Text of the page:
Page 398 - Gay San Francisco_Eyewitness Drummer
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378                                     Jack Fritscher, Ph.D.
            as a business. I had to be patient until 1984 when former Catholic priest
            Winston Leyland published the novel as Leather Blues at his Gay Sunshine
            Press, San Francisco; that 1984 edition sold 10,000 copies which made it
            a huge best-seller in the gay press where the standard press-run is 3,000
            to 5,000 copies printed.
               The following tale of one poetic little boy’s “rise and calling” repre-
            sents how a generation of boys grew up to converge as men in the leather
            culture that needed Drummer.
               Was I prepared by my pop-culture and human nature to ride into
            Drummer in 1977? I’d been a leather cultist in Chicago even before I
            arrived for the first time in San Francisco in August, 1961. Recently I
            came across a bit of writing, some juvenilia — a poem — that I wrote in
            the 1950s when I was eighteen years old, May 14, 1957. I was well aware
            of the poetry scene in San Francisco and was in awe of Ferlinghetti, Corso,
            Spicer, and Ginsberg. That little beatnik poem, “Cry! The Young Hunt-
            ers,” written in those early years in my closet, when I was beginning to
            learn the extent to which homosexuality and leather existed, positively
            drips with my teenage desire for edgy, muscular, gay sex. The poem was
            one of two published in the teen poetry anthology, America Sings 1958,
            edited by Dennis Hartman for the National Poetry Association, 3210
            Selby Avenue, Westside Village, Los Angeles 34, California. Was that
            then where WeHo is now?
               I confess my poem’s imagery was influenced by black-and-white
            beatnik and rock-n-roll movies. At that time, I played bongo drums,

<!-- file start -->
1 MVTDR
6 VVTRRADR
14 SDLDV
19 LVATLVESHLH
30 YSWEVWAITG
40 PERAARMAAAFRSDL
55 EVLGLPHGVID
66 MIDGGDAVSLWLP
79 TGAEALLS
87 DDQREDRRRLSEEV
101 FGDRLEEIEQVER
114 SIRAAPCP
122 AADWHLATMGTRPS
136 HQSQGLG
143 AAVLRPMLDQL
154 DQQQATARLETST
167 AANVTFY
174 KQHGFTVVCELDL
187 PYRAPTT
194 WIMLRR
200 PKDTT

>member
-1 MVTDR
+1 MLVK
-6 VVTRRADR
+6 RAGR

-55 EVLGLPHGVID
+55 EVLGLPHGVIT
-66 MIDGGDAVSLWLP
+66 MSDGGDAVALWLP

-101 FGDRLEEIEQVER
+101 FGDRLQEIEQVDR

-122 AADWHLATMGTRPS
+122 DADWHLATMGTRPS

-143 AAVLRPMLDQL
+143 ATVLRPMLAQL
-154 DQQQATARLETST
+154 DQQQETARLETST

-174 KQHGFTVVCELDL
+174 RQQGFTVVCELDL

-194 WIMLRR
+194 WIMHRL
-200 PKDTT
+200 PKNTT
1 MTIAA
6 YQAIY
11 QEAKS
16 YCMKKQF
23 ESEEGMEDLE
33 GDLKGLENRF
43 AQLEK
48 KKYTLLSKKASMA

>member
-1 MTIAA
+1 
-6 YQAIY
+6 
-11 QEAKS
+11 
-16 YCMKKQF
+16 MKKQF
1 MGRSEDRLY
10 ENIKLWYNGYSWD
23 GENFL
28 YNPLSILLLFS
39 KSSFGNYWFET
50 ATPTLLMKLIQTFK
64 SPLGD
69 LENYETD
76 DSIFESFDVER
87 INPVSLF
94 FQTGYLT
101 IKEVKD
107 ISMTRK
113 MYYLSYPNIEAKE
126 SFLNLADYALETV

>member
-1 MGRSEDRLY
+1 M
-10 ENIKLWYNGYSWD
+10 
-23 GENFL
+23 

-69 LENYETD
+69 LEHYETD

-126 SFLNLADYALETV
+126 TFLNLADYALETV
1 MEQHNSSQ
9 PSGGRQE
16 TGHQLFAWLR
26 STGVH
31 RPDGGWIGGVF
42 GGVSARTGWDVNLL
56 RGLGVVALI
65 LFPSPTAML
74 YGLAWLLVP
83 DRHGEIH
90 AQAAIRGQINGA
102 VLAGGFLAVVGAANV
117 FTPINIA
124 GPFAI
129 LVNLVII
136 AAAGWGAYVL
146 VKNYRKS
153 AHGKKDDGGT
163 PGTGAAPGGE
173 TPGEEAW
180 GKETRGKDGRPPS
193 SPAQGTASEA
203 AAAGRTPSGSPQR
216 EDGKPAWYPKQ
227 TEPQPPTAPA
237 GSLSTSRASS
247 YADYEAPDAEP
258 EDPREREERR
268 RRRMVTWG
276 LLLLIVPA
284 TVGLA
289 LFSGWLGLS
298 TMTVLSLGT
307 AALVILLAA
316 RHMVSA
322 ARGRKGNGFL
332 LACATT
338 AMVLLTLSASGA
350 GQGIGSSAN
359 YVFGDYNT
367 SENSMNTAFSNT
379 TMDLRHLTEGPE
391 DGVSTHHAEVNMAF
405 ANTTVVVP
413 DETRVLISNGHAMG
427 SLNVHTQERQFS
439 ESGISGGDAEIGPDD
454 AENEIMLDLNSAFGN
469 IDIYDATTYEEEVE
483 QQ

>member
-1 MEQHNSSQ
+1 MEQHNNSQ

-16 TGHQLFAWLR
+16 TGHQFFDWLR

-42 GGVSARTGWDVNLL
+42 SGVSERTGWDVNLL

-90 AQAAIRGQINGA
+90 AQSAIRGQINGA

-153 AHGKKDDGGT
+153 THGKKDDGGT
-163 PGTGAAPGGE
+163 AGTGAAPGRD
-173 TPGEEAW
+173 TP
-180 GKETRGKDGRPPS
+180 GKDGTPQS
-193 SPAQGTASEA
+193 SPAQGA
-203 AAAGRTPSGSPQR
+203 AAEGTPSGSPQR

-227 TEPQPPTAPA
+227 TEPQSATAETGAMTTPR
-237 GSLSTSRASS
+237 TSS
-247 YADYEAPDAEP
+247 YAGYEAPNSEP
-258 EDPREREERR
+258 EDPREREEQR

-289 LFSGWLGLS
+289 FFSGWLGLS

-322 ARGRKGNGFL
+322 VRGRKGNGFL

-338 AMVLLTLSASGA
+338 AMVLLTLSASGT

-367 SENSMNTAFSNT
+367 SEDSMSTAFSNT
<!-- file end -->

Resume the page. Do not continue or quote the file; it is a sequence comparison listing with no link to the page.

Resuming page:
grew my first chin-strap beard, and was a great fan of The Wild One,
            Blackboard Jungle, and Rebel without a Cause. In fact, I was perhaps the
            first mid-century teen author to write a serious published article about the
            legend of James Dean whose death to me, when I was sixteen, was like
            the end of the my teenage world. My 1,500-word feature — which was my
            first pop-culture article — was titled “James Dean: Magnificent Failure”
            and was published in The Catholic Preview of Entertainment: The Family
            Entertainment Guide, June 1962.
               The 1950s did not end until the world changed on November 22,
            1963. So when I analyze my “1950s” James Dean piece now I am amazed
            at how intuitively queer I was as a teenager at writing code to mask the
            homosexual longing that simmers under the text. I was at the time a clos-
            eted “altar boy” who thought I could save the “bad boys” who attracted
            me. At least, that was my plan. It was the usual queer transposition of
            all the then-new teen movies and songs in which a good girl falls for the
            wild heart-throb of a bad boy. I bought tons of 45rpm records themed like
            Jerry Leiber and Mike Stoller’s 1955 hit “He Wore Black Denim Trousers
            (and Motorcycle Boots and a Black Leather Jacket with an Eagle on the

          ©Jack Fritscher, Ph.D., All Rights Reserved—posted 05-05-2017
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